—Richard Albert, Boston College Law School
“Five Questions with … ” is a brand new feature at I-CONnect. We will periodically invite a public law scholar to answer five questions about his or her research.
This edition features Allan Hutchinson, Professor of Law at Osgoode Hall Law School. His full bio follows below:
A member of Osgoode’s faculty since 1982, Professor Allan Hutchinson served as Associate Dean from 1994 to 1996 and later, in 2003, he was named Associate Dean (Research, Graduate Studies and External Relations). Professor Hutchinson is a legal theorist with an international reputation for his original and provocative writings. He was elected to the Royal Society of Canada in 2004 and named a Distinguished Research Professor by York University in 2006. His research interests are law and politics; legal theory; the legal profession; constitutional law; torts; jurisprudence; civil procedure; and racism and law. As well as publishing in most of the common-law world’s leading law journals, he has written or edited many books. Much of his work has been devoted to examining the failure of law to live up to its democratic promise. His latest publications are Evolution and the Common Law (Cambridge University Press, 2005) and The Companies We Keep: Corporate Governance for a Democratic Society (Irwin Law, 2006). In 2007, he received the University-wide Teaching Award and was a Visiting Professor at Harvard Law School.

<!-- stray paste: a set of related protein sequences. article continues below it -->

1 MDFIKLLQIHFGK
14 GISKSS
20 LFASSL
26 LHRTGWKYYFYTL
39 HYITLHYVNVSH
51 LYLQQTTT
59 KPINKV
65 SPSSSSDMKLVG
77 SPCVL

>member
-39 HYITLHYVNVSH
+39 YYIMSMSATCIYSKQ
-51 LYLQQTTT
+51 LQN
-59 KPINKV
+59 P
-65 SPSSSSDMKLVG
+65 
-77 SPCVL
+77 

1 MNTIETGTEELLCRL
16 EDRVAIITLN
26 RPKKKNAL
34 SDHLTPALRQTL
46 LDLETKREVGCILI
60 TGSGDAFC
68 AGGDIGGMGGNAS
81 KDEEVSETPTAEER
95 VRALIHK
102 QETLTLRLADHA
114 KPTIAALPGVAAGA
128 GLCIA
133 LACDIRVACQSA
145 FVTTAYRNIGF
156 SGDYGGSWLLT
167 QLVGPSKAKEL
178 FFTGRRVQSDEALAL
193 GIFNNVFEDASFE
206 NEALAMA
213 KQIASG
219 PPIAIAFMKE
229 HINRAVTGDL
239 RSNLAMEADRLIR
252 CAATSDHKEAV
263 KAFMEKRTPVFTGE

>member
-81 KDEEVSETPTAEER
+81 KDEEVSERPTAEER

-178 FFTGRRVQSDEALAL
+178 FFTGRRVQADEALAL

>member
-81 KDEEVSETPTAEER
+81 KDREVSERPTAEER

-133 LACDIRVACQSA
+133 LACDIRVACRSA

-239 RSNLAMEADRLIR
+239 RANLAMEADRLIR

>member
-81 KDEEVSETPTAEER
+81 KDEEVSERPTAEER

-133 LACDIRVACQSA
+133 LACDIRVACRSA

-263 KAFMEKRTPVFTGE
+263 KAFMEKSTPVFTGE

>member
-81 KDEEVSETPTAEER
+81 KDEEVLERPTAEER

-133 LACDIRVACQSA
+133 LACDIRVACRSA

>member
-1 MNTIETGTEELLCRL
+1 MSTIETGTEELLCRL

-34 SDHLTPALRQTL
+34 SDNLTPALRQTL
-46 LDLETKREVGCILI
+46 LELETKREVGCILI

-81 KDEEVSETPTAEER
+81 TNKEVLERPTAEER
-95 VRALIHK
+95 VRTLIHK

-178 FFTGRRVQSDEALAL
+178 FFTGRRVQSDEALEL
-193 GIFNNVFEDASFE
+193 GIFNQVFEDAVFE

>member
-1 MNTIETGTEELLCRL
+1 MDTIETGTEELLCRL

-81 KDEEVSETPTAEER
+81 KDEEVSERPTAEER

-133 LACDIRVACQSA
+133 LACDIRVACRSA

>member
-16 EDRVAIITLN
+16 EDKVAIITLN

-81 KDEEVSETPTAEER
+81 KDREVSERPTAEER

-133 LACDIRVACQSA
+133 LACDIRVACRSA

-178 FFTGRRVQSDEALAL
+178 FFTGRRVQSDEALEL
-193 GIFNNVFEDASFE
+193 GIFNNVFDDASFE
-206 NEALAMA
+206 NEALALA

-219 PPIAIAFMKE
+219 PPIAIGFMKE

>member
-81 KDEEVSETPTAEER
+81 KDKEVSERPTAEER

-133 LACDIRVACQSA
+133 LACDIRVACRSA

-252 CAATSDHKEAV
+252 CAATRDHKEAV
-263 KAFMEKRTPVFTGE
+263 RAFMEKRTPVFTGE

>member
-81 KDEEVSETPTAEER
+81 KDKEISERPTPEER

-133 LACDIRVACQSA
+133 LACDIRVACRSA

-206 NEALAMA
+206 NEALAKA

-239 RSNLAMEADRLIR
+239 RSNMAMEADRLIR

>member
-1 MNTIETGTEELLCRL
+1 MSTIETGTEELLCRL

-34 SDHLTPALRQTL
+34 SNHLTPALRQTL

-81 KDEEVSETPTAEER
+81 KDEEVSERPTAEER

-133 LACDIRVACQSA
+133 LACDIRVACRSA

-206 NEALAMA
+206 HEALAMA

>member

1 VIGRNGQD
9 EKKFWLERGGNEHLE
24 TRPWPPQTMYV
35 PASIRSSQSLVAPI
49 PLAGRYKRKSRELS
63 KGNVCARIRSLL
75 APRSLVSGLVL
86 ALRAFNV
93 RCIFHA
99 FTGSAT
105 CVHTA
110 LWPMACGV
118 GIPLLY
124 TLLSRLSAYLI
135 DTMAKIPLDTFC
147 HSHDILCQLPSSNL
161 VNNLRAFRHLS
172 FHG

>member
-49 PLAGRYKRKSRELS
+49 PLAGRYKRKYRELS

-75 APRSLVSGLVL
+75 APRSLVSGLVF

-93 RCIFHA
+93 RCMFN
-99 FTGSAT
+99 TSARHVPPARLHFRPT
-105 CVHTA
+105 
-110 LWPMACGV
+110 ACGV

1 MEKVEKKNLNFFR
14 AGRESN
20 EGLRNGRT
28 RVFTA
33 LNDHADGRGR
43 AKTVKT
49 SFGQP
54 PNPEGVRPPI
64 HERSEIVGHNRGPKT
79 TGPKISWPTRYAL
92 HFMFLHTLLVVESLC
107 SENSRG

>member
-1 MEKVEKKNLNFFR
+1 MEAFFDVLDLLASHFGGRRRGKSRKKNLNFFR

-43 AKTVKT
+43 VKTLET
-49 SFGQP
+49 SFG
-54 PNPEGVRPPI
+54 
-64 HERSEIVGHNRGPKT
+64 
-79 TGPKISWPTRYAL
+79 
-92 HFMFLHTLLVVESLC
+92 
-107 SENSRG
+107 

1. Tell us about something you are working on right now.
I am pulling together essays–old, new and revised–as part of a project entitled “Too Late to Stop Now: Life, Law and Lore.” It is an effort to see the connecting threads, if any, in my work. I want to take seriously my own challenge to others to look “where they stand” and to examine the link between (auto)biography and scholarship.
2. How and when do you write? Do you have a routine or do you write whenever and wherever you find the time?
Whenever I get the chance. No routine really other than me, my laptop and the music of Van Morrison.
3. Whose scholarship jumps to the top of your reading list when she or he publishes something new?
I suppose it has to be Richard Posner–he is never less than provocative in all the right ways. I try to keep up with new twists and turns in legal theory.
4. Is there an article or book that influenced you as a student and that continues today to be an important reference point for you?
No question, it was by “What is History?” by Edward Hallet Carr. I was given it by a high school teacher and its theme that what you see depends on why you look and where you stand has influenced and shaped my approach to law, teaching and scholarship. There is no “view from nowhere” and any claim to appropriate that is misleading and often self-serving.
5. What are some of the big questions ripe for inquiry in your area of research interest?
Why do we keep asking “what is law?”? Trying to understand that project and why it has such a tenacious hold on the jurisprudential imagination remains top of the list. It is much better to generate and answer a very different set of practical questions about law, justice and their workings–legal theory is simply another form of situated practice.
6. Do you have any advice to share with younger scholars in public law, say a doctoral candidate or a junior faculty member?
Avoid perfectionism, know that your views will change, treat writing as a daily practice, and never read one more piece simply to put off writing.